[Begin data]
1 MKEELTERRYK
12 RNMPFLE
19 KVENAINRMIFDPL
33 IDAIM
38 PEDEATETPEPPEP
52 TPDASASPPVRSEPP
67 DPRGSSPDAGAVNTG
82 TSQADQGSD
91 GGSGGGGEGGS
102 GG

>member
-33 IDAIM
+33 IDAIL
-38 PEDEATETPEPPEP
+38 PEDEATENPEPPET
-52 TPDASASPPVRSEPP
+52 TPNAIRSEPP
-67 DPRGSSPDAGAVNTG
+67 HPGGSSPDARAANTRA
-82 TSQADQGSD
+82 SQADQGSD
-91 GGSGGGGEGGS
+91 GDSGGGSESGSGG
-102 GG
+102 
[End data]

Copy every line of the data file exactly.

1 MKEELTERRYK
12 RNMPFLE
19 KVENAINRMIFDPL
33 IDAIM
38 PEDEATETPEPPEP
52 TPDASASPPVRSEPP
67 DPRGSSPDAGAVNTG
82 TSQADQGSD
91 GGSGGGGEGGS
102 GG

>member
-33 IDAIM
+33 IDAIL
-38 PEDEATETPEPPEP
+38 PEDEATENPEPPET
-52 TPDASASPPVRSEPP
+52 TPNAIRSEPP
-67 DPRGSSPDAGAVNTG
+67 HPGGSSPDARAANTRA
-82 TSQADQGSD
+82 SQADQGSD
-91 GGSGGGGEGGS
+91 GDSGGGSESGSGG
-102 GG
+102 